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Anyone wanting to feel good about their achievements in life should probably not have lunch with Chris Hughes. With still nine months until he turns 30, he has a net worth of at least $600m and has been involved with two of the most successful start-ups of recent years: Facebook and Barack Obama’s 2008 digital campaign for president. Now he is spending his time and some money trying to reinvent a century-old liberal political magazine, The New Republic, which relaunched last month to considerable fanfare.
“I’ve been incredibly lucky,” Hughes says with a disarming mix of modesty and confidence. We sit down at a discreet corner table in Tamarind, a fashionable Indian restaurant with minimalist décor in New York’s Flatiron district, not far from where Hughes recently opened a Manhattan office for The New Republic. Hughes, who is a regular here and always sits at the same table, immediately orders a Diet Coke.
Dressed in a dark-blue striped shirt, a grey round-necked sweater, a suit jacket and dark jeans, Hughes, with his blond hair and fresh-faced good looks, appears like an advertisement for the preppy lifestyle. “To have been part of one of the biggest companies of the past 10 years,” he says, “to have been part of Obama’s world, and to have the opportunity now to reinvigorate this 100-year-old magazine, I feel incredibly fortunate.”
Of course, Hughes has been lucky. It was lucky that as a literature and history student at Harvard, he became friends with Mark Zuckerberg and they arranged to share a dorm room in their second year, the very year that the computer science and psychology student began to develop a social networking site he called “TheFacebook”.
But it is also clear that Hughes has worked hard for that luck. Born and brought up in Hickory, North Carolina, the only child of a paper salesman and maths teacher, he was told that he could do anything he wanted. At the age of 15, taking his parents at their word, he applied to some of the US’s best high schools, before announcing that he had been accepted to Phillips Academy in Andover – a school attended by both Presidents Bush – with a scholarship. It was Phillips that led to Harvard and to Facebook.
It is time to order our lunch. Declaring, “I love everything here”, Hughes chooses tandoori chicken, and a cauliflower dish (which never arrives), while I order spicy eggplant and lentils. We agree to share.
Turning to his new challenge, Hughes tells me about his plans for The New Republic, of which he has appointed himself editor-in-chief. “We’re going to move away from political opinion, which is what the magazine has done a lot of historically, and towards doing reported, substantive journalism,” he explains.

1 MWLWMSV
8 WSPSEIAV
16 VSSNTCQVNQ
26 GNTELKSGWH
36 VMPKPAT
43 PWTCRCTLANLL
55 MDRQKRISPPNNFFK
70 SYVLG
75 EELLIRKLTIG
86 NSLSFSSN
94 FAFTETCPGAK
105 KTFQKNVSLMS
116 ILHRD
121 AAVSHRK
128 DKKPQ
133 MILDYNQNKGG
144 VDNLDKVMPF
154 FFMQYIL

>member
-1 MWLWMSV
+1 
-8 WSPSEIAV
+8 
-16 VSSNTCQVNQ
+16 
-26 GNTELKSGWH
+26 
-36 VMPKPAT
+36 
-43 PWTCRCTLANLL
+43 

When I suggest this is a territory already well-covered by The New Yorker, Hughes says there is scope for another magazine in this space. Certainly, the first relaunched edition, featuring an Oval Office interview with Hughes’ old boss, Obama, has been well-received, although some eyebrows were raised that Hughes, rather than a seasoned political journalist, conducted the interview, along with the magazine’s editor Franklin Foer.
The New Republic, founded in 1914 as a weekly publication (it is now bi-weekly), was once the natural habitat for liberals and counted John F Kennedy and Jimmy Carter among its readers, and George Orwell and Philip Roth among its writers. But Hughes says he does not want the magazine to be known as a liberal publication any more, saying he will focus more on reportage. “We’re still going to have criticism of the fine arts, but alongside an opera review you’ll see a review of [Lena Dunham’s hit TV show] Girls,” says Hughes.
“The thing that is staying constant is this focus on an educated, influential demographic. It’s not a tonne of people, it’s a few million – people who are curious about what’s going on in the world.”
Warming to his theme, he continues: “I want us to have a staff of people who have viewpoints and who don’t hide their points of view – this idea that writers don’t have opinions is anachronistic – but I don’t want us to be the voice of any particular ideology. The coverage needs to be unbiased.”
Unsurprisingly, Hughes is a tech addict and carries his iPad mini everywhere, including to our lunch. His overhaul of The New Republic includes new web and tablet apps to make the magazine easier to read online and on iPads, creating “a curated, paginated experience”. I cannot help but wonder how he plans to avoid the fate of Newsweek, which, despite being one of the most internationally recognised magazine brands of the past 80 years, recently ceased publishing a print edition.